Saturday, February 02, 2008

The digital Divide

Okay I'm a realist at heart. I wasn't that way earlier in my career, but I am now, and I think you have to be in this business if you ever want to do some serious work, and make some money at it. I read an interview with John Sayles the filmmaker. His film Honeydripper is out now, and he and his long time creative producer & partner Maggie Renzi are promoting it. Now I find Sayles to be an extraordinary filmmaker & writer, and I admire how he gets his films done. Honeydripper is his 16th film he's done, and the Sayles doesn't seem to be slowing down. In the article Sayles and Renzi discuss the difficulty of getting a film financed in today’s market. Both Honeydripper and Silver City were self-financed for a little over $5 million. I don't know where you come from, but $5 million is a lot of cash, and yet it still isn't enough. Factor in advertising & marketing expenses and your costs go up. Renzi mentions that it is easier for filmmakers now to finance their films in Europe then here in the United States, and Sayles may just do that in the future.

If a filmmaker like Sayles is struggling what chance does a guy from Philly have? But that's if you think of filmmaking as it was. It isn't like that anymore. The story you tell still has to be smart, and worth hearing, but the delivery of it is different. How do you do it? How do you reach enough people to generate interest in either sales of your own DVD or downloads? That's the million-dollar question everyone is asking including the studios. Yes even the studios are craving your dollar, and they want to know how they can get more of it. But what the studios can't do and what you can do is instantly react to market forces. You can be quicker, and faster.

I myself need to step back and stop and think. This may be the year I dissolve my company. It's not an end to my filmmaking aspirations, but a new beginning of something different. Getting back to my grass roots in a way. Forming companies and getting endeavors started isn't that hard to do in today’s world. What is different is the way business is done. Hype is everything, but if the product doesn't live up to the hype then it's doomed to stumble and die.

The question is what can I do and provide that the studios can't and don't? That's your edge. That's where you'll succeed. If a studio becomes interested in you then maybe you'll get a sale out of it, and then maybe you'll be coming from a stronger bargaining position then if you were needing their help. It's been always the filmmaker who seemed to be needing the studios and thereby weakening his or her bargaining posture. Why not flip that? I think it's possible, but again you have to have a product that is strong enough to survive on its own.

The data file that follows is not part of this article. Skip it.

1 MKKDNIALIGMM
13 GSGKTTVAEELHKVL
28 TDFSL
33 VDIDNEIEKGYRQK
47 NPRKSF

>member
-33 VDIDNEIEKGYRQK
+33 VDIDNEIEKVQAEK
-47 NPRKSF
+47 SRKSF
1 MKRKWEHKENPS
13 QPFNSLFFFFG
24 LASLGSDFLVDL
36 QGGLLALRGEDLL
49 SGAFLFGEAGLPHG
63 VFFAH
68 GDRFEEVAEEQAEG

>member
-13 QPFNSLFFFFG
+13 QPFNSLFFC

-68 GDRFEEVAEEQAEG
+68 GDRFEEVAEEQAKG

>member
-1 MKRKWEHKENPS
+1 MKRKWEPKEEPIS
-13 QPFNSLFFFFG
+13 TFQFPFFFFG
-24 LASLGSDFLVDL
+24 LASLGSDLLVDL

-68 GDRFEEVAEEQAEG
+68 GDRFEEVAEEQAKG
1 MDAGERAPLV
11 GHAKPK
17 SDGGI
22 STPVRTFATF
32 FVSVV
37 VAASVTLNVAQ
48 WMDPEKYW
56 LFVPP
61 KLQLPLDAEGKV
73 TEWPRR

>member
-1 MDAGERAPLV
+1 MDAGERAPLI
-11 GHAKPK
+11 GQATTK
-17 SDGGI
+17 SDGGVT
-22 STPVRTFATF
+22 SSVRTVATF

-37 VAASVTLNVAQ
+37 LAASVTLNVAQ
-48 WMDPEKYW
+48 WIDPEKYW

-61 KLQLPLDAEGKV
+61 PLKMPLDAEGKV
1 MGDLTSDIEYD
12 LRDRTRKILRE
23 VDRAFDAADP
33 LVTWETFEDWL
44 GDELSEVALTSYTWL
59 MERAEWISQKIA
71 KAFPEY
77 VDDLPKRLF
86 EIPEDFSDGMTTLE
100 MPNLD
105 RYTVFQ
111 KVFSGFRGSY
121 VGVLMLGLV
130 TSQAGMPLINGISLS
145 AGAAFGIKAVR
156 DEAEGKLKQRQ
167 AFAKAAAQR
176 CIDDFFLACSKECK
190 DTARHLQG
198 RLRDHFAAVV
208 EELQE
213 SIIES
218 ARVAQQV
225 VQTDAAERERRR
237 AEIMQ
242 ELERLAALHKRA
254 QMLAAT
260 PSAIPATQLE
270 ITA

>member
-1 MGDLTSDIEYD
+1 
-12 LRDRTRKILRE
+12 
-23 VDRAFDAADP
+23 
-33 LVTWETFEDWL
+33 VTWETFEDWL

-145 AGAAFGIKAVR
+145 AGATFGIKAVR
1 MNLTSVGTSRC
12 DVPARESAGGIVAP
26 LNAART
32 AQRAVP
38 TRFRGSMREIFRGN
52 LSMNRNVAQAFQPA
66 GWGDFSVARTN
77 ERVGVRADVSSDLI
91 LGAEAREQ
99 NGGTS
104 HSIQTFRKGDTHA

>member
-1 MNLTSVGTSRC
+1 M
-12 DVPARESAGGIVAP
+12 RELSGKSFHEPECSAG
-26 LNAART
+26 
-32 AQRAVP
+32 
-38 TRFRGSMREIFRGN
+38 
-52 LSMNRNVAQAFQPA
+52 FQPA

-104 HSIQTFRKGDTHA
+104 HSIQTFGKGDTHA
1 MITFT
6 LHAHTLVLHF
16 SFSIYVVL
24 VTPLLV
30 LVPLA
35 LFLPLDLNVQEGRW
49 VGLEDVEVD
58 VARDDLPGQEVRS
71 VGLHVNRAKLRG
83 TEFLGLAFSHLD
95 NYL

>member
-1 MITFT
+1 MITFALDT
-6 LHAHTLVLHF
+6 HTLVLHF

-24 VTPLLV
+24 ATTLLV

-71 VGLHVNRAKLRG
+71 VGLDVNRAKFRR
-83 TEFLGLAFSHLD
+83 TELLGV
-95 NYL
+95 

The digital arena is all well and good, but filmmakers needs to factor in their own expenses in marketing & selling of their film. The Internet provides a certain freedom in that, but there are costs involved. Keeping your overhead low, and putting every dollar into the look and promotion of your film should be your only concern. So I'm sitting here thinking of all the different ways one can be a better filmmaker/storyteller. The market has changed drastically, yet it isn't as different as you might think. People still crave entertainment, and they'll spend money on good stories that deliver. You need to be loud enough and bold enough to give them what they want. The most important thing for you to remember as a filmmaker is that you need to be smarter then everyone else, and recognize your market. If you have a horror film to sell then know where the horror fans are. If you have a comedy look at trends, and successful films of the past, and see what the public likes. Know your market, and keep expenses low. If it's just you then it shouldn't be too hard to keep the bottom line low while having a kick ass looking film.

Be inspired by others, and talk to each other. Ideas don't live in a vacum. Ideas thrive on discussion, and can only get better. Learn to know when your idea or ideas have reached their zenith, and start running with them before someone else beats you. Another thing to remember is that your idea may probably not be as original as you think. The one who runs with their idea fastest and best is the successful one.


Jane said...

Good post, Karl. The film industry is evolving. Everyone is searching for new ways to find and build an audience, and to get their film in front of that audience. There's an exciting festival opportunity you may want to check out, the From Here to Awesome discovery and distribution festival.

Jerome said...

Great post. I know this was last year, but just saw/read it now from the Honeydripper website. Hope you've gotten or are getting your movie out there... there is always a market, as you know.